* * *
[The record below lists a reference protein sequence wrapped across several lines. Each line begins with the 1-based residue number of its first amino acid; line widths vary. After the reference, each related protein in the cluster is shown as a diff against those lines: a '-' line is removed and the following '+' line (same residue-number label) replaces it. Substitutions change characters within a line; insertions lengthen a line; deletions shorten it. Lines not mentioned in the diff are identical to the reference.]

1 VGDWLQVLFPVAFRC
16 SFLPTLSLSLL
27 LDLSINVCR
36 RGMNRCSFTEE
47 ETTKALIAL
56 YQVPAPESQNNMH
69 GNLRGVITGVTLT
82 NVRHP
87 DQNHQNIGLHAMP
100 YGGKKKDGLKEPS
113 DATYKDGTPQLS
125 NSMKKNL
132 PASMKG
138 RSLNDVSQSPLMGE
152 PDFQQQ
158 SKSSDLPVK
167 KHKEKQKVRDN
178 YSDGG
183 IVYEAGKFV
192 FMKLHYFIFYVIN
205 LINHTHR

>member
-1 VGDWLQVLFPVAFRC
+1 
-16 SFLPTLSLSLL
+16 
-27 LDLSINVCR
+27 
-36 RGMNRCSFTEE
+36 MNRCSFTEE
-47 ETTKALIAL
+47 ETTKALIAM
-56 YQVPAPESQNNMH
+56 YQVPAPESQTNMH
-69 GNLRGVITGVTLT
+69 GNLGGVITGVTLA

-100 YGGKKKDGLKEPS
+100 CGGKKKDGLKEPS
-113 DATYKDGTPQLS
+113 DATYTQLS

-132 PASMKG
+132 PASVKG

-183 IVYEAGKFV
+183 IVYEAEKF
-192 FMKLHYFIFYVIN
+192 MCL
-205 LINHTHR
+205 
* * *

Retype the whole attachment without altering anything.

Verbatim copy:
[The record below lists a reference protein sequence wrapped across several lines. Each line begins with the 1-based residue number of its first amino acid; line widths vary. After the reference, each related protein in the cluster is shown as a diff against those lines: a '-' line is removed and the following '+' line (same residue-number label) replaces it. Substitutions change characters within a line; insertions lengthen a line; deletions shorten it. Lines not mentioned in the diff are identical to the reference.]

1 VGDWLQVLFPVAFRC
16 SFLPTLSLSLL
27 LDLSINVCR
36 RGMNRCSFTEE
47 ETTKALIAL
56 YQVPAPESQNNMH
69 GNLRGVITGVTLT
82 NVRHP
87 DQNHQNIGLHAMP
100 YGGKKKDGLKEPS
113 DATYKDGTPQLS
125 NSMKKNL
132 PASMKG
138 RSLNDVSQSPLMGE
152 PDFQQQ
158 SKSSDLPVK
167 KHKEKQKVRDN
178 YSDGG
183 IVYEAGKFV
192 FMKLHYFIFYVIN
205 LINHTHR

>member
-1 VGDWLQVLFPVAFRC
+1 
-16 SFLPTLSLSLL
+16 
-27 LDLSINVCR
+27 
-36 RGMNRCSFTEE
+36 MNRCSFTEE
-47 ETTKALIAL
+47 ETTKALIAM
-56 YQVPAPESQNNMH
+56 YQVPAPESQTNMH
-69 GNLRGVITGVTLT
+69 GNLGGVITGVTLA

-100 YGGKKKDGLKEPS
+100 CGGKKKDGLKEPS
-113 DATYKDGTPQLS
+113 DATYTQLS

-132 PASMKG
+132 PASVKG

-183 IVYEAGKFV
+183 IVYEAEKF
-192 FMKLHYFIFYVIN
+192 MCL
-205 LINHTHR
+205 